Senators' Remarks About Gays, HIV Angers Democrats
Schultheis Says HIV Linked To Promiscuity; Renfroe Condemns Homosexuals
11:28 AM, Feb 26, 2009
The Senate backed a bill promoting HIV testing for pregnant women Wednesday over the objection of a lone senator who said the state shouldn't protect people from the consequences of their "unacceptable behavior."Sen. Dave Schultheis, R-Colorado Springs, said HIV stemmed mainly from sexual promiscuity. He likened testing for HIV to opening day care centers in high schools to serve teenage mothers."We do things constantly to try to remove the negative consequences of poor behavior, unacceptable behavior, quite frankly," Schultheis told the Senate.Sen. Jennifer Veiga, D-Denver, said she was offended by the remarks because she thought they reinforced stereotypes about gay people being sexually promiscuous. Veiga, who is a lesbian, was also upset that no other Republicans, especially Minority Leader Josh Penry, spoke out against what Schultheis had said or against remarks earlier this week by another Republican about homosexuality being an offense to God.Penry, a co-sponsor of the HIV testing bill, voted for it along with every other senator besides Schultheis.The measure (Senate Bill 179) requires that doctors offer to test pregnant women for HIV in their first trimester but allows women to opt out. Bill sponsor Sen. Lois Tochtrop, D-Thornton, said the aim is to start HIV treatment early to prevent unborn babies from contracting the disease.Schultheis later explained that not protecting people from the consequences of sexual promiscuity can be more compassionate in the long run because others might end up changing how they live after seeing the impact it can have.Penry said he backed the bill to help protect babies but said it isn't his job to weigh in on the views of other senators."People are entitled to their opinions. I think they're eager to gin up the outrage machine," Penry said of Democrats.Penry said many Coloradans support the traditional view of marriage and defended the right of lawmakers to express their strongly held views.Debate on the health benefits bill also rankled some Republicans. They objected to Senate Majority Leader Brandon Shaffer's comments suggesting that supporting the bill was the more "enlightened" stance.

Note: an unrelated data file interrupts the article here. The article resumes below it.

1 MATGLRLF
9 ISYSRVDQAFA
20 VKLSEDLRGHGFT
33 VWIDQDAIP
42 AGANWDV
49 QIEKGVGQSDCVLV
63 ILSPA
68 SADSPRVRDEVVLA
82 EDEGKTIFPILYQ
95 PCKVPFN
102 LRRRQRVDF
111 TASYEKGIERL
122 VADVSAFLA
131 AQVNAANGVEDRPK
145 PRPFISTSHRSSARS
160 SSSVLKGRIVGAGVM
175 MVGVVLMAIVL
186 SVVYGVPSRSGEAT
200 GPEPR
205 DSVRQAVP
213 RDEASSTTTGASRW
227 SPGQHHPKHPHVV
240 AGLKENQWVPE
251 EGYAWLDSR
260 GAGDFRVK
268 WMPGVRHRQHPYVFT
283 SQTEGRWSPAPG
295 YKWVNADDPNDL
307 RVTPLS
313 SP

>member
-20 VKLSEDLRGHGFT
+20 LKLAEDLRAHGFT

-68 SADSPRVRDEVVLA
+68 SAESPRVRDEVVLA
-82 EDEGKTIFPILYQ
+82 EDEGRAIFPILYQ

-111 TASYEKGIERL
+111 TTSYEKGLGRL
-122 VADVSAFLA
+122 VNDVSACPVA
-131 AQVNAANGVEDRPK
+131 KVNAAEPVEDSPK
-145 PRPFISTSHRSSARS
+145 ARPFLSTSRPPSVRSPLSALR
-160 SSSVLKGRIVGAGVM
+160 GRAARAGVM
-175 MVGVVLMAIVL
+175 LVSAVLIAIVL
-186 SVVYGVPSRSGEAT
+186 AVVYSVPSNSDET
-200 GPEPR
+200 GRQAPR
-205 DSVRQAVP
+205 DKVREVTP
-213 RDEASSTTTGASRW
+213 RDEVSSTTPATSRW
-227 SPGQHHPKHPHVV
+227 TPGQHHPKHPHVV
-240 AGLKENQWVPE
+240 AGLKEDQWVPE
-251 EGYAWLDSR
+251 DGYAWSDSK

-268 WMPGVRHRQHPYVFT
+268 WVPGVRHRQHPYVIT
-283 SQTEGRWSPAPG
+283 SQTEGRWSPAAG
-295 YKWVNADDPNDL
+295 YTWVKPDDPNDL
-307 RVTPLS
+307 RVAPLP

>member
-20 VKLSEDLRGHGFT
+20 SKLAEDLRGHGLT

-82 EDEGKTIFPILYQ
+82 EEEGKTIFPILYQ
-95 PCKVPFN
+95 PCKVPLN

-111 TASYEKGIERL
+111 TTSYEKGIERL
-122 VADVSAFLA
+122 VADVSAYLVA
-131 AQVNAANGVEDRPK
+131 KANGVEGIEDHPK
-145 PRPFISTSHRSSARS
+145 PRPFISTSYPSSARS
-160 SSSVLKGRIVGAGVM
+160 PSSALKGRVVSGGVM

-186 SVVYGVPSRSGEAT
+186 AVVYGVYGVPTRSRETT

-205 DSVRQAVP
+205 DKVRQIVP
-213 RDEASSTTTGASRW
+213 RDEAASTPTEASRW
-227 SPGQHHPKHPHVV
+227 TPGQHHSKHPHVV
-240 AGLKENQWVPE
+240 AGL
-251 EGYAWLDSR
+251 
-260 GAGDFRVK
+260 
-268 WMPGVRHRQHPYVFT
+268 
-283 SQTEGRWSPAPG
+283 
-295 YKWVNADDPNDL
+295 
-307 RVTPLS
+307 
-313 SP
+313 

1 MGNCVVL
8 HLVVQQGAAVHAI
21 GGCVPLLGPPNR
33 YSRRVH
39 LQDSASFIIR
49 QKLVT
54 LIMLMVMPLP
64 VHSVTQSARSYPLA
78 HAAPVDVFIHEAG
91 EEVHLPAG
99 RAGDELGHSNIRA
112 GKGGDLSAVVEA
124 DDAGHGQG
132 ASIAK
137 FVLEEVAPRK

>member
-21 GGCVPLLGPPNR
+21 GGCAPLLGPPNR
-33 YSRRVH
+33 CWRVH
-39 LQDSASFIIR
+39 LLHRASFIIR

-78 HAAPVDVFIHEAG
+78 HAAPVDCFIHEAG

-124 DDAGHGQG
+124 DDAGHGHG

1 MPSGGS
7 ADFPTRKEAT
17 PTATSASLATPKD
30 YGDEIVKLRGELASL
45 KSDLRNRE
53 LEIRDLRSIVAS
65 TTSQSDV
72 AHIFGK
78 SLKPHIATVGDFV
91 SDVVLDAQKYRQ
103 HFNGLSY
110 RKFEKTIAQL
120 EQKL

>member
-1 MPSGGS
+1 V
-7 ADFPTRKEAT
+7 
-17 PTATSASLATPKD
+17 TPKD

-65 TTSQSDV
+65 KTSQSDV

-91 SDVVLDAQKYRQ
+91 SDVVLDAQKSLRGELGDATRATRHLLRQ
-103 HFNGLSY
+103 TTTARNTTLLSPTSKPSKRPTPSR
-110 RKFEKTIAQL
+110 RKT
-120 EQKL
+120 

Renfroe Statement Compares Gays to Murderers
On Monday, Sen. Scott Renfroe, R-Greeley, created a stir by quoting Bible verses that condemned homosexuality and compared it to murder. He made his comments during a debate over extending health insurance benefits to the partners of gay and lesbian state workers, a measure sponsored by Veiga.Renfroe quoted several chapters and verses from Leviticus, which call homosexuality an "abomination" and a "detestable act." Renfroe said all sin, whether it's murder or homosexuality, is viewed as equal in the eyes of God."We would never think of making murder legal," Renfroe said. "What I'm saying that for is all sin is equal."His statements occurred during a debate on Senate Bill 88, which would legalize health benefits for same-sex partners who are employed by the state.Renfroe said he considers homosexuality a violation of the natural creative order, which he views as a father, a mother and children. He said SB 88 essentially "legalizes" sin.Critics of Renfroe said his statements were inappropriate and out of line."It's incredibly disappointing that he turned a debate about benefits into a diatribe on his Old Testament beliefs," said Bobby Clark, deputy director of Progress Now.The bill passed the senate and now goes to the house where it appears to have more support than opposition.Clark said if statements equating gay people to murderers go unchecked, he believes it gives others permission to commit violence against gay people."I think it's extreme equating murder with homosexuality," said State Rep. Mark Ferrandino. "I think his views are extreme, and not in line with the people of this state. We should be discussing the merits of this proposal."The bill now goes before the House. The governor has indicated he will sign the bill if it makes it to his desk.